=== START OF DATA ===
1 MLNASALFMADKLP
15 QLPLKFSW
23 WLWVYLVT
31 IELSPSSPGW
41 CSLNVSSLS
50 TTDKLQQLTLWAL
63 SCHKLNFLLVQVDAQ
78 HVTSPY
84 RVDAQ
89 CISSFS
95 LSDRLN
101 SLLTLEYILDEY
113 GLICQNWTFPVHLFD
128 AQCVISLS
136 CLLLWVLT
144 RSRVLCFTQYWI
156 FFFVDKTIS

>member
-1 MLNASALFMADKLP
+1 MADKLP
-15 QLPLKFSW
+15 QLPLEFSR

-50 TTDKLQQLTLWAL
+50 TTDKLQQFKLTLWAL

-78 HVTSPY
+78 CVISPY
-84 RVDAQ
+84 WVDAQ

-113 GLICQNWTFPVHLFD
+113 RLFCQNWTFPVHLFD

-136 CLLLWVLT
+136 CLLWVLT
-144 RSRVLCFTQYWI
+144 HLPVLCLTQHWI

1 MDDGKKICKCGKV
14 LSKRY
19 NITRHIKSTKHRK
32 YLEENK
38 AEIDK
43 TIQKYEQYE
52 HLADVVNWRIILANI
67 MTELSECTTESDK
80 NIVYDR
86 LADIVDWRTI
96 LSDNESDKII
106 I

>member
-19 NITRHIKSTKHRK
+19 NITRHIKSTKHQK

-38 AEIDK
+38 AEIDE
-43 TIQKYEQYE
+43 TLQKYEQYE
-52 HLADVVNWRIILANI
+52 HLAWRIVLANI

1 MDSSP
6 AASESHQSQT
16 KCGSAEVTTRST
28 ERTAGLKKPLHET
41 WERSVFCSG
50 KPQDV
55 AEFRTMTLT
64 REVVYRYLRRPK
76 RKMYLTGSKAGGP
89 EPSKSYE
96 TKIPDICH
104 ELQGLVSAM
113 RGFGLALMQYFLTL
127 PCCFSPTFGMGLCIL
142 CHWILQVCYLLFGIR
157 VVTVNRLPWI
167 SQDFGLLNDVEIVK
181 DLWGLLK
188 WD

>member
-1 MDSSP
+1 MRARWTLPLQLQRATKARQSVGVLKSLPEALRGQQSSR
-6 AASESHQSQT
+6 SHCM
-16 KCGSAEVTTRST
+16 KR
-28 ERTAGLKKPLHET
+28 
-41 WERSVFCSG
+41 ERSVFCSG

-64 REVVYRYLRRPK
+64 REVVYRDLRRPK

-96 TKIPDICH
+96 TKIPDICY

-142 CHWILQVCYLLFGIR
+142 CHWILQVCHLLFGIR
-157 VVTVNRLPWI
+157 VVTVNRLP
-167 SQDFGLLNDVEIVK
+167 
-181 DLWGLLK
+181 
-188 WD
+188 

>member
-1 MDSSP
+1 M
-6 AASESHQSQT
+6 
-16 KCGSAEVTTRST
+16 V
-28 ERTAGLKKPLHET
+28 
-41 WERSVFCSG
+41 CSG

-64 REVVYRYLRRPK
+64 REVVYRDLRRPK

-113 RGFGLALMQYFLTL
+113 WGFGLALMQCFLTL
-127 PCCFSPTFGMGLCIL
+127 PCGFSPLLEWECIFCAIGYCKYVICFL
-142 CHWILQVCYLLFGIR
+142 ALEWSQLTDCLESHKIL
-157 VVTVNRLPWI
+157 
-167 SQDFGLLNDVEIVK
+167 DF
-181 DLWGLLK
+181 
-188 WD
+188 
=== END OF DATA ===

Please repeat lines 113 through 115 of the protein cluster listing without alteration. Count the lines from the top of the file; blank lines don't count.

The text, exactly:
-113 RGFGLALMQYFLTL
+113 WGFGLALMQCFLTL
-127 PCCFSPTFGMGLCIL